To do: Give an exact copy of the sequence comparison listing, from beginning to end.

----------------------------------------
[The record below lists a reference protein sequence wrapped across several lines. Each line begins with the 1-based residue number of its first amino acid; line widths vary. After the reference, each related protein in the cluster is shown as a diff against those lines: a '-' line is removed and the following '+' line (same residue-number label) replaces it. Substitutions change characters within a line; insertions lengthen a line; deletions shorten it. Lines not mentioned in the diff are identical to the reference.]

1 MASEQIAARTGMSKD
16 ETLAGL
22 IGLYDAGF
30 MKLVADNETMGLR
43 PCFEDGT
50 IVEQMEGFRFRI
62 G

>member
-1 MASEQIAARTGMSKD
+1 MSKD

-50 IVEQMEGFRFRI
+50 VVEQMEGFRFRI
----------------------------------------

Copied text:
[The record below lists a reference protein sequence wrapped across several lines. Each line begins with the 1-based residue number of its first amino acid; line widths vary. After the reference, each related protein in the cluster is shown as a diff against those lines: a '-' line is removed and the following '+' line (same residue-number label) replaces it. Substitutions change characters within a line; insertions lengthen a line; deletions shorten it. Lines not mentioned in the diff are identical to the reference.]

1 MASEQIAARTGMSKD
16 ETLAGL
22 IGLYDAGF
30 MKLVADNETMGLR
43 PCFEDGT
50 IVEQMEGFRFRI
62 G

>member
-1 MASEQIAARTGMSKD
+1 MSKD

-50 IVEQMEGFRFRI
+50 VVEQMEGFRFRI